17 Jul IT RULES
Posted at 17 Jul 2021 in Current Affairs, Governance, GS Paper II, GS Paper III, Prelims facts, Use of technology in the people's lives 0 Comments
(GS PAPER-2, GOVERNANCE
SOURCE- THE HINDU)
Recently, a debate has propped up regarding the compliance of the IT rules by the big social media giants like Facebook, Whatsapp, etc.
Internet intermediaries can be described as entities that facilitate access to the internet or services on the internet (Association Progressive Communications 2014). For example, internet service providers, social media networks, search engines, etc. Generally, the intermediaries adopt a passive approach to the content they provide or host (unlike book publishers). Since they generally do not have editorial control over the content, countries are encouraged to enact safe harbor protections which offer immunity to intermediaries from criminal liability. In India, the safe harbor provisions have been defined under Section 79 of the IT Act.
Need of the IT Rules
Curb on terrorism:
These platforms are being used for terrorist activities by recruiting people, financing of the activities. The rules will help to ensure the accountability of these platforms.
Ensure rule of law:
The platforms have themselves appropriated the role of court where they are judging what is freedom of speech and what is not.
Currently, these giants do not have any accountability towards the Indian government for any illegal content. The rules will help in bringing the application of the legal framework towards these giants.
Curtail fake news:
- These platforms are increasingly being used to peddle fake news.
- The algorithms used by these platforms to optimize views and advertisements often fail to distinguish between relevant or useful content and abusive content and fake news, thereby amplifying them in very little or no time.
Supreme Court Verdict regarding regulations of Social Media
- The Supreme Court in 2018, in the Tehseen S. Poonawalla v/s Union of India case, directed the government to curb and stop the dissemination of explosive messages and videos on various social media platforms which have a tendency to incite mob violence and lynching of any kind.
- The Court in 2017 observed that the government may frame necessary guidelines to eliminate child pornography, rape and gang rape imageries, videos, and sites in content hosting platforms and other applications.
- The Rules 2021 Rules also now permit the intermediaries to take down any unlawful information on a voluntary basis.
Each significant social media intermediary is required to establish a grievance redressal mechanism and appoint three officers:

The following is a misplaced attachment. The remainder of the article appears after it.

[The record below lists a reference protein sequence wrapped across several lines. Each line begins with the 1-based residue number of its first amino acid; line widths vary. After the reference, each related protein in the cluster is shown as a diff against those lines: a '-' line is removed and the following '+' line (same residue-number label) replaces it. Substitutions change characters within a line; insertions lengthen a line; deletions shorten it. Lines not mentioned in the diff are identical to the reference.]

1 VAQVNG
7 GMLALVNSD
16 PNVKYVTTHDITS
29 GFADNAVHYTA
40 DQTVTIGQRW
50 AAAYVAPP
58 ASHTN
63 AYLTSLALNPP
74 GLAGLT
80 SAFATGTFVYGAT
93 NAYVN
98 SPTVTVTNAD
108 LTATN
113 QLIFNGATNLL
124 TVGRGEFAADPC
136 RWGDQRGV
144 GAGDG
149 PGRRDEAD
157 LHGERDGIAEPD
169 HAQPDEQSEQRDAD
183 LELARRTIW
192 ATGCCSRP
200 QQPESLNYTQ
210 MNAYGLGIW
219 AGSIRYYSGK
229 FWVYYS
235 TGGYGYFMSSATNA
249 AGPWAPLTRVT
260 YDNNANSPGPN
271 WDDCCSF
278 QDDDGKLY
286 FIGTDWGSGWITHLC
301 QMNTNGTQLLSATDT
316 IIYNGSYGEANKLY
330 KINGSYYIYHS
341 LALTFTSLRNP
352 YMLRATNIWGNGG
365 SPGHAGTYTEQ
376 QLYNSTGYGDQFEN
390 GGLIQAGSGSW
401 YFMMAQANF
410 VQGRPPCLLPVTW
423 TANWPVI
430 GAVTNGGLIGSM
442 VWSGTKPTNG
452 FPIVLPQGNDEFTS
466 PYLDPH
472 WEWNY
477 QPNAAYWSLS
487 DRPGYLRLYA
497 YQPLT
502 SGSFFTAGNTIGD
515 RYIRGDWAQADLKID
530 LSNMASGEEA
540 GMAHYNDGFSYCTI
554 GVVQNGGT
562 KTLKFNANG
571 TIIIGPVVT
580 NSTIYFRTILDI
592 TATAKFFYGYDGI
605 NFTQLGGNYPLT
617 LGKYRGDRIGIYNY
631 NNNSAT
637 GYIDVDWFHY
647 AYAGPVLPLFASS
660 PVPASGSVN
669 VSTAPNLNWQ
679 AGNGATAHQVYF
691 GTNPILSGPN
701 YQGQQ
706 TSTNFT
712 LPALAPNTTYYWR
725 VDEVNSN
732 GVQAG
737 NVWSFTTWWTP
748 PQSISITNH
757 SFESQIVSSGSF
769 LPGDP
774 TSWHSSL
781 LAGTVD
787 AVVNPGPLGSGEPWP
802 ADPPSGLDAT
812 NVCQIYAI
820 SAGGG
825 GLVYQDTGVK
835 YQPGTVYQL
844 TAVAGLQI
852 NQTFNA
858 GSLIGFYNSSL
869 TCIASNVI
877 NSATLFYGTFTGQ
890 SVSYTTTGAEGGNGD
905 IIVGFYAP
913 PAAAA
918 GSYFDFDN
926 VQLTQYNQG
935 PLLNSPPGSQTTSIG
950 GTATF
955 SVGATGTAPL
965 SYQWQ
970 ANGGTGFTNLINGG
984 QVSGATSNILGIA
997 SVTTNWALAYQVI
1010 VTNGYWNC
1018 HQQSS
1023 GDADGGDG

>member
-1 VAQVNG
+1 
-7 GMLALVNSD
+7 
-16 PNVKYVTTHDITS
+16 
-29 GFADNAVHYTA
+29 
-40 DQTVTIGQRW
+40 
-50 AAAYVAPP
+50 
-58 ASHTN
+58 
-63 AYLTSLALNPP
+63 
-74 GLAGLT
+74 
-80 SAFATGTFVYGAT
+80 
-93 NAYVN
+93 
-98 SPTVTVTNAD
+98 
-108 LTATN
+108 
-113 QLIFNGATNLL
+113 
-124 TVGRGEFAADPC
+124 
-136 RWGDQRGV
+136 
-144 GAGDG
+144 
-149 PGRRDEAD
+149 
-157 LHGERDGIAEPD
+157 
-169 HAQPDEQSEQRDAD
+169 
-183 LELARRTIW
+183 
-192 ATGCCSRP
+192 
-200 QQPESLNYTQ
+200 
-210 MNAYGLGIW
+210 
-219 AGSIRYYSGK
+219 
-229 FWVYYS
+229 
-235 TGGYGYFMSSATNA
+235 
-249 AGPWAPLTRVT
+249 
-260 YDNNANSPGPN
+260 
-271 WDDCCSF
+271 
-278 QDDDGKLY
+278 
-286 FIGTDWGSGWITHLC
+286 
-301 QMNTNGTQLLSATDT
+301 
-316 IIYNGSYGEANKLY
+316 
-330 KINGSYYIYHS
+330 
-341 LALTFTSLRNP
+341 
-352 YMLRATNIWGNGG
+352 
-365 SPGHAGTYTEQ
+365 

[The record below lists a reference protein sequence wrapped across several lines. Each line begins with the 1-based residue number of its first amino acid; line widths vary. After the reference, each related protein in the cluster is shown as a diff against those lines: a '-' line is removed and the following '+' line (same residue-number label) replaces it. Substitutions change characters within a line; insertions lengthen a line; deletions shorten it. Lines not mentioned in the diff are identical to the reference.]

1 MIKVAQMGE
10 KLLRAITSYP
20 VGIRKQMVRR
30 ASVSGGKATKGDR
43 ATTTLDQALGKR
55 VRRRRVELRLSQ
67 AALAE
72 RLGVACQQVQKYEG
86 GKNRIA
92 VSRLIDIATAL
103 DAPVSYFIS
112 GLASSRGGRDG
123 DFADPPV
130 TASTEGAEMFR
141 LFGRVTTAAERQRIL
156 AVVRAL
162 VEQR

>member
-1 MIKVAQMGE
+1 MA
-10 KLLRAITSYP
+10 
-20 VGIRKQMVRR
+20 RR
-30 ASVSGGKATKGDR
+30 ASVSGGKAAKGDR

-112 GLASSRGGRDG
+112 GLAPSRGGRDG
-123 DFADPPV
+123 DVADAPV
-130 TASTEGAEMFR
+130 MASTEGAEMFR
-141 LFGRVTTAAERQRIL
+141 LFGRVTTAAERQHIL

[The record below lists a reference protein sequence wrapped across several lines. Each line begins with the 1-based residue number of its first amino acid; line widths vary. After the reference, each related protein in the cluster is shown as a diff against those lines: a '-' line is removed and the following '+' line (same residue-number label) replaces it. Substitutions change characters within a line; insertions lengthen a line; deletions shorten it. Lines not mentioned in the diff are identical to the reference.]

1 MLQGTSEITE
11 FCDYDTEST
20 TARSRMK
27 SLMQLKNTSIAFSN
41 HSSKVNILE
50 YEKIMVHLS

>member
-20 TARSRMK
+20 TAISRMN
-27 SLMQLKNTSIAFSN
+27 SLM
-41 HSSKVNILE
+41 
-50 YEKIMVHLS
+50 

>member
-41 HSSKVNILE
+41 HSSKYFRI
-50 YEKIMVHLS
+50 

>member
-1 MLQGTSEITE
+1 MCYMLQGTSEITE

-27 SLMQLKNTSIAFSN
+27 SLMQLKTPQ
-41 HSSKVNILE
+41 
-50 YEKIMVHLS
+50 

o A Chief Compliance Officer who shall be responsible for compliance of the Information Technology Act and the rules framed thereunder.
o Nodal Contact Person who shall be responsible for communication with law enforcement agencies
o a Resident Grievance Officer who shall be responsible for the grievance redressal mechanism.
- All these officers are required to be residents of India.
- Another obligation cast upon these intermediaries is to enable the identification of the „first originator‟ of any information on its platform.
- Removal of non-consensual intimate pictures within 24 hours, Publication of compliance reports to increase transparency, Setting up of a dispute resolution mechanism for content removal.
Significance of the IT rules
- The IT Rules 2021 aim to empower ordinary users of social media platforms and OTT platforms with a mechanism for redressal and timely resolution of their grievances.
- Special emphasis has been given to the protection of women and children from sexual offenses, fake news, and another misuse of social media.
- Identification of the “first originator of the information” would be required in case of an offense related to the sovereignty and integrity of India. The rules are framed in accordance with the supreme court guidelines.
- It goes beyond the purview of IT act -2000.
- It controls the digital media also which was outside of IT act.
- An intermediary is now supposed to take down content within 36 hours upon receiving orders from the Government.
- This deprives the intermediary of fair recourse in the event that it disagrees with the Government‟s order due to a strict timeline.
- It places fetters upon free speech by fixing the Government as the ultimate adjudicator of objectionable speech online.
- These Rules undermine the right to privacy by imposing a traceability requirement.
- Traceability requirements will also render all the data from these conversations vulnerable to attack from ill-intentioned third parties.